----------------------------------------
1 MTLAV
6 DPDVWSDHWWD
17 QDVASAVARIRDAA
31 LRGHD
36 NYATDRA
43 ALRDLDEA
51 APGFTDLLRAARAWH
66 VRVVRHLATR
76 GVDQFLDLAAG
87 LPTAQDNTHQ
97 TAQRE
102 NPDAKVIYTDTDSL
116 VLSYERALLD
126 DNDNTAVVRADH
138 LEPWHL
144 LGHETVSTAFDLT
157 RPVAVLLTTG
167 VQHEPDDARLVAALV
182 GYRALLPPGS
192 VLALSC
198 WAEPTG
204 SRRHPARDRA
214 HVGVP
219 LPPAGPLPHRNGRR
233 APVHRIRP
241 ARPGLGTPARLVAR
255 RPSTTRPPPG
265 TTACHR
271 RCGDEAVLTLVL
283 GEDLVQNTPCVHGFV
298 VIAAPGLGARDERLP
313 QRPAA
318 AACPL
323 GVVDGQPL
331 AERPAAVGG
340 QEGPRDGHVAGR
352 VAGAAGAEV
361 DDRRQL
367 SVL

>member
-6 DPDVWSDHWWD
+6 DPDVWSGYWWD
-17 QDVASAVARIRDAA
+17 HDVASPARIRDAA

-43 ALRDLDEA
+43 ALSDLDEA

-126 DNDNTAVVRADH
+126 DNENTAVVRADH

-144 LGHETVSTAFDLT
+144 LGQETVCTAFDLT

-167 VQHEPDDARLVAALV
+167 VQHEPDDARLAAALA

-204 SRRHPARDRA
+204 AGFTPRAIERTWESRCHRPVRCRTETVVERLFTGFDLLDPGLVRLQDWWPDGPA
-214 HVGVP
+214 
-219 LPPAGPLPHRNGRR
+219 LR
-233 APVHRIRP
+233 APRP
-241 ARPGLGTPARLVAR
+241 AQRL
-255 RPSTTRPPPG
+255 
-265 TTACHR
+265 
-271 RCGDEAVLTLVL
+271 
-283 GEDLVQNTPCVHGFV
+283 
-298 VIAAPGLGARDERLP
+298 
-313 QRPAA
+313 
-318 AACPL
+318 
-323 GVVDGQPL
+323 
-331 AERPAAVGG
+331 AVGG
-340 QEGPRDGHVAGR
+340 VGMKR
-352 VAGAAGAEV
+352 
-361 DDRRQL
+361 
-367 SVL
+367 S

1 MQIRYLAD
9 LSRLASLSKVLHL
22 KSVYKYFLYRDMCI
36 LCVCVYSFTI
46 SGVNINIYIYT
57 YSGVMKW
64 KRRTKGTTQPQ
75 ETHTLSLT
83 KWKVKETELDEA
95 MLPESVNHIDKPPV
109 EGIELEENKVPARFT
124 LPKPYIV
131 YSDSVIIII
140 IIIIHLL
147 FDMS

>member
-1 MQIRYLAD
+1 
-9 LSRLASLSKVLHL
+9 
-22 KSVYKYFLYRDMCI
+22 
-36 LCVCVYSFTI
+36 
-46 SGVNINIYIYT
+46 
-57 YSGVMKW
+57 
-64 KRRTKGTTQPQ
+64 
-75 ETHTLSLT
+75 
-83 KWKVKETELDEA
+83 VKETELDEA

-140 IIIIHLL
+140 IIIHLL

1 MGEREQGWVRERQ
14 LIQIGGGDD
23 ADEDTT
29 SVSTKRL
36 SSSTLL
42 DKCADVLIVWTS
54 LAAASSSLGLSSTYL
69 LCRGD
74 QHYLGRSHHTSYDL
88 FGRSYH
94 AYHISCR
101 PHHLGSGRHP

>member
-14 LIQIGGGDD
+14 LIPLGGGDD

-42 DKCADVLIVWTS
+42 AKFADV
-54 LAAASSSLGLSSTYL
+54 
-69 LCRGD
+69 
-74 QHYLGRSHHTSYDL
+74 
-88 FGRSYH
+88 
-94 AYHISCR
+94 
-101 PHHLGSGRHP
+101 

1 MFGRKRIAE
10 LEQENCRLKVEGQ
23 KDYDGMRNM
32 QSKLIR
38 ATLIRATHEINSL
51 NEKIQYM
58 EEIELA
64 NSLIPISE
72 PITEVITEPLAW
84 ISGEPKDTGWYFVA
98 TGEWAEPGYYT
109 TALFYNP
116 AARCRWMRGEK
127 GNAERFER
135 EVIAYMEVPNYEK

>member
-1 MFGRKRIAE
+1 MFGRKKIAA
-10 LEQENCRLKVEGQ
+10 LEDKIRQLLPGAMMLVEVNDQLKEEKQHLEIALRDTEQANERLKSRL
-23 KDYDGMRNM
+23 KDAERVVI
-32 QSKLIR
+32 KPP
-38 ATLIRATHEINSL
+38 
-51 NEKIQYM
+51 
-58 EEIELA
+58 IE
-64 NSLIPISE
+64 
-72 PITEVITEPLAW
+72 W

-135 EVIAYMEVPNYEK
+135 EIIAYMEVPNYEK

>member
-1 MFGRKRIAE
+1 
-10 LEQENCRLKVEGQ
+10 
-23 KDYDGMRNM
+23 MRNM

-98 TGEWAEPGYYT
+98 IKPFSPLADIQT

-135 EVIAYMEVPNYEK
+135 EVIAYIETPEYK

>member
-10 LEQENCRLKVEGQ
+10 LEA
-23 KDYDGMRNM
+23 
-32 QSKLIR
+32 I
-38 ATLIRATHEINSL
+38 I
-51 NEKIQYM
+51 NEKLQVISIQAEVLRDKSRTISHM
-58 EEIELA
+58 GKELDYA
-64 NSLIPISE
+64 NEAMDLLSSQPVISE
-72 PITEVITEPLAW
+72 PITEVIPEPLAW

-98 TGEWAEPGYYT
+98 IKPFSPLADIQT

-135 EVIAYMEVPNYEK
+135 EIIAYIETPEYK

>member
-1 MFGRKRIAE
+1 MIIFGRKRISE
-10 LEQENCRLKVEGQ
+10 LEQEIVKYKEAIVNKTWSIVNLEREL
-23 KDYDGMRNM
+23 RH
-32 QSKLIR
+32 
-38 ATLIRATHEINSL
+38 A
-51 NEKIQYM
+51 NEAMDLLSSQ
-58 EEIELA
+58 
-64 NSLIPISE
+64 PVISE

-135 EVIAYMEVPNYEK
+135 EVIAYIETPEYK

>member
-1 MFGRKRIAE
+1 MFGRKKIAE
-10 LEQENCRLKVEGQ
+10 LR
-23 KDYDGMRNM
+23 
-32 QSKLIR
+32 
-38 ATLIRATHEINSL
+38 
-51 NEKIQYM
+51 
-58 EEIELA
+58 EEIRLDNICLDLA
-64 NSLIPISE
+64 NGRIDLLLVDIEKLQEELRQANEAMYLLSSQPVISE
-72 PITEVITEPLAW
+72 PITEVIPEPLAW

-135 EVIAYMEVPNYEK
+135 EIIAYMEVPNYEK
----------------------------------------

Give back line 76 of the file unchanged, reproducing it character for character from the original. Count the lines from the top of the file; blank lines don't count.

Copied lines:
+318 